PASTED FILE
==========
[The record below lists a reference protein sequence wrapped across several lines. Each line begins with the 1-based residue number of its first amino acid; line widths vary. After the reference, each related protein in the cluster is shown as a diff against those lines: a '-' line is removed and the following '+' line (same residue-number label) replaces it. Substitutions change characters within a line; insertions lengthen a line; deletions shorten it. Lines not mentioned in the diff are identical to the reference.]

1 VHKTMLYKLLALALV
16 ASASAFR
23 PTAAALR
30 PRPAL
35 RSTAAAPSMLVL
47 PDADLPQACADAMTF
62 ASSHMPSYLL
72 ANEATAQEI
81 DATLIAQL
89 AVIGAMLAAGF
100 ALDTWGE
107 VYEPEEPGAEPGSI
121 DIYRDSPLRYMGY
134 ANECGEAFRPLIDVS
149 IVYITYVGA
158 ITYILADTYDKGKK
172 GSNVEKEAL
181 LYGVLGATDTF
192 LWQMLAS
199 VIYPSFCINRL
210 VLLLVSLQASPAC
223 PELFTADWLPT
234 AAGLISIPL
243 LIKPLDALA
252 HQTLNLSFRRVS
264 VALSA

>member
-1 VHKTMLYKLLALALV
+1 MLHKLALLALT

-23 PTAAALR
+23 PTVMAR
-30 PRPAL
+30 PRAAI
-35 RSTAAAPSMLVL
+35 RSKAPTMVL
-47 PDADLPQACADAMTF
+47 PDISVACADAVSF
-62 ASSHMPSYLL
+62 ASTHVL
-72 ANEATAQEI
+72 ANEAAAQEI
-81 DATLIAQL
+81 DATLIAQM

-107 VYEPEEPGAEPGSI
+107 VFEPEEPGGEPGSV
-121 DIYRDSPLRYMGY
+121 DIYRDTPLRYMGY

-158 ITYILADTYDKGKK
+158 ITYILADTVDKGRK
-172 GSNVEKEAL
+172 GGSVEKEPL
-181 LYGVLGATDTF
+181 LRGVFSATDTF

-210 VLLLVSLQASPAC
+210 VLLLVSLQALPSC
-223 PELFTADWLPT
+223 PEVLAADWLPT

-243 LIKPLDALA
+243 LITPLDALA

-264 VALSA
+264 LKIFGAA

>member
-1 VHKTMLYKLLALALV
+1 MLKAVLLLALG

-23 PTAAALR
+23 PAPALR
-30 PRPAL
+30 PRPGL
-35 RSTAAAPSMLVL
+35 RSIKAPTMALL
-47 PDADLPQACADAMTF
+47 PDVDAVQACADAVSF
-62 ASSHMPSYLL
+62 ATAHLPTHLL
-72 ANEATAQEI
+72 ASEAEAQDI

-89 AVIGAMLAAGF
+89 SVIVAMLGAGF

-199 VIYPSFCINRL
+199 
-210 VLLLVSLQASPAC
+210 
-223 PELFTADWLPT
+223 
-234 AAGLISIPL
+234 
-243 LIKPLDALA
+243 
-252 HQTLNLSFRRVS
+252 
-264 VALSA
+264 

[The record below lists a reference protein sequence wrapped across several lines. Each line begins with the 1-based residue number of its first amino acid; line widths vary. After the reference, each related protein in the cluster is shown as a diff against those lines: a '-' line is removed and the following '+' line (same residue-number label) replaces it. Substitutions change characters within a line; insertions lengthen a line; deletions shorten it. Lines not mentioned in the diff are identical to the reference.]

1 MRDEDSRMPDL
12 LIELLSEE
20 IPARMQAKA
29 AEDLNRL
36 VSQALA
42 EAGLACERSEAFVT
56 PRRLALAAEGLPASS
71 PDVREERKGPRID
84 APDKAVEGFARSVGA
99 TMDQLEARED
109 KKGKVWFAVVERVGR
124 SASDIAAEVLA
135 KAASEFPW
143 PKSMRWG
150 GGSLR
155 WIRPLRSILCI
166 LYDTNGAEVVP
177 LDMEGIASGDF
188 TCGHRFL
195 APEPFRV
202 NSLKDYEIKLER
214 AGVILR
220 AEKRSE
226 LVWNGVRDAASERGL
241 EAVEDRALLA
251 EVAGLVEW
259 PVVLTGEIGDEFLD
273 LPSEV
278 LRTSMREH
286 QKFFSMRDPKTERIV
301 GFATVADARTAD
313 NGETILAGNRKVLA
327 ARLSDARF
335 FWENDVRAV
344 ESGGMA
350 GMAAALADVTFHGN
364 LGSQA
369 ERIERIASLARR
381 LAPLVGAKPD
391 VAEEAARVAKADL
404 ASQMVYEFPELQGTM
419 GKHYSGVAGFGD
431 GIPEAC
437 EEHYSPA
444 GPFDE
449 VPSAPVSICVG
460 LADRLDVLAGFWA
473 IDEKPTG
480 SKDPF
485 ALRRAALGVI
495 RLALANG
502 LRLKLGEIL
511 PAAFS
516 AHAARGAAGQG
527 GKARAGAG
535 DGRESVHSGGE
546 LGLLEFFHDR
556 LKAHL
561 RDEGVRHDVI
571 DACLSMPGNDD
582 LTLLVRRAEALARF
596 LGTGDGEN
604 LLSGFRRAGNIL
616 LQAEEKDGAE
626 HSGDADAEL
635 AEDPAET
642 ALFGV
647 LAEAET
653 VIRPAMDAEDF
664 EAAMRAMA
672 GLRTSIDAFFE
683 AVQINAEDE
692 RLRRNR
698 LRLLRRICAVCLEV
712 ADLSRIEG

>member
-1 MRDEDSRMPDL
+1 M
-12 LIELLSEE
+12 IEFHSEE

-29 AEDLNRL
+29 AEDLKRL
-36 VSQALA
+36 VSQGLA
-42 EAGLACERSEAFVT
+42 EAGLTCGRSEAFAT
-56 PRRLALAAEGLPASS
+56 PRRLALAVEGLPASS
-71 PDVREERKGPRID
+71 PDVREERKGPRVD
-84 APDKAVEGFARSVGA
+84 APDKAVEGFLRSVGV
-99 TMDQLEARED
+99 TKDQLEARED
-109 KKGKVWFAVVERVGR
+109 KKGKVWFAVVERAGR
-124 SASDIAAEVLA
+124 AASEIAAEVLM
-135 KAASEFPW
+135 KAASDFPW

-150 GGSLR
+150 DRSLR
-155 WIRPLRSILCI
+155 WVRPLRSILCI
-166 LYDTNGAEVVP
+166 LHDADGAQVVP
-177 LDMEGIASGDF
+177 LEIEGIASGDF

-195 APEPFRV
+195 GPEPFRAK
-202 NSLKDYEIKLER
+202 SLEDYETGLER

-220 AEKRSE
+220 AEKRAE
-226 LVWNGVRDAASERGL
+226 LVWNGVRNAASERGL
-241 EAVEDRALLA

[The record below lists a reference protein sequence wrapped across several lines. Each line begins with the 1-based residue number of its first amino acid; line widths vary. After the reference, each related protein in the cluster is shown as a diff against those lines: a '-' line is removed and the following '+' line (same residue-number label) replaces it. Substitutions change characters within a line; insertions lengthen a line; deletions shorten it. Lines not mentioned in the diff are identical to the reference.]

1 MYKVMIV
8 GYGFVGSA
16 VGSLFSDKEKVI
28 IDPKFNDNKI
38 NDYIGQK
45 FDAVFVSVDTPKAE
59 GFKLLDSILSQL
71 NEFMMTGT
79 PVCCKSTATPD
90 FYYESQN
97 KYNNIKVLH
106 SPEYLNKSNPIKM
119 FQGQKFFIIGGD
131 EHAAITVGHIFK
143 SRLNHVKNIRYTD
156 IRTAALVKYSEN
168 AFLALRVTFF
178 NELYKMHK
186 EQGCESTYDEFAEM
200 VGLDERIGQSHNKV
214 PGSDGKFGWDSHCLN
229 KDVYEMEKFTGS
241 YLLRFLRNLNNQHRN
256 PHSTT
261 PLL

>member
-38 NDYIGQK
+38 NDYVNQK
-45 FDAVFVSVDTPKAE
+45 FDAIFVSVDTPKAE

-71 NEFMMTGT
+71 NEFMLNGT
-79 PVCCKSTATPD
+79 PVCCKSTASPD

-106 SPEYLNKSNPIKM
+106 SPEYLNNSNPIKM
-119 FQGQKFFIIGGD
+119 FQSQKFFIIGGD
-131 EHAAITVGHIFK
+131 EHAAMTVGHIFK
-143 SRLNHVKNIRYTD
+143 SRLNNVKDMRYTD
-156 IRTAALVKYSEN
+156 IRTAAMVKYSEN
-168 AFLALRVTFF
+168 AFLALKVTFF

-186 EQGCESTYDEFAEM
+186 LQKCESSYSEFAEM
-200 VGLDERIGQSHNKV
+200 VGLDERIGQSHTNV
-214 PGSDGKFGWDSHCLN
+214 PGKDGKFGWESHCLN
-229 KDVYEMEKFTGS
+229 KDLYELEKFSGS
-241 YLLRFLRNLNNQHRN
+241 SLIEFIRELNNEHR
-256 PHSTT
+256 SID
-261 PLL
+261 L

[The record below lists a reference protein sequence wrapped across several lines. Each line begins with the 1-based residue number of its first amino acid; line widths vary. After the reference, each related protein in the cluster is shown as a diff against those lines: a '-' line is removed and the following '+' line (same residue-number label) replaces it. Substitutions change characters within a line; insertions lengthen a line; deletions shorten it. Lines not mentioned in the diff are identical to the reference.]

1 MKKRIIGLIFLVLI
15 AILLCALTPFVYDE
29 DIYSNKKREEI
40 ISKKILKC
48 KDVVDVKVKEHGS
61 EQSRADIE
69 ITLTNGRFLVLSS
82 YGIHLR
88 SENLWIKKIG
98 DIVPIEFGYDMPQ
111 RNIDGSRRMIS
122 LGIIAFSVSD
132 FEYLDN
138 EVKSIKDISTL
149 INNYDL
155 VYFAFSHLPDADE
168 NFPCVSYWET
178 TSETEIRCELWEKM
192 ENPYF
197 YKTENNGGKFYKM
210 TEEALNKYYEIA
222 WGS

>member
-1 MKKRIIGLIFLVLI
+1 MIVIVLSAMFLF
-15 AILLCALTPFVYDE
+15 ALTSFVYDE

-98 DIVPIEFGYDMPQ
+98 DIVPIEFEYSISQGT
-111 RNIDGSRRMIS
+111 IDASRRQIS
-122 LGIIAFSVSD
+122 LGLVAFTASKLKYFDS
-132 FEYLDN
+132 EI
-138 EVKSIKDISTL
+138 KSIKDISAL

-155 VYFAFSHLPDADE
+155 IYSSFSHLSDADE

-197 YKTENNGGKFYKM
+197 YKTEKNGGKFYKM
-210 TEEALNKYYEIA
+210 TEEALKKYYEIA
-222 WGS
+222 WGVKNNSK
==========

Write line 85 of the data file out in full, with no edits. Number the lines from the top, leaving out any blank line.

+223 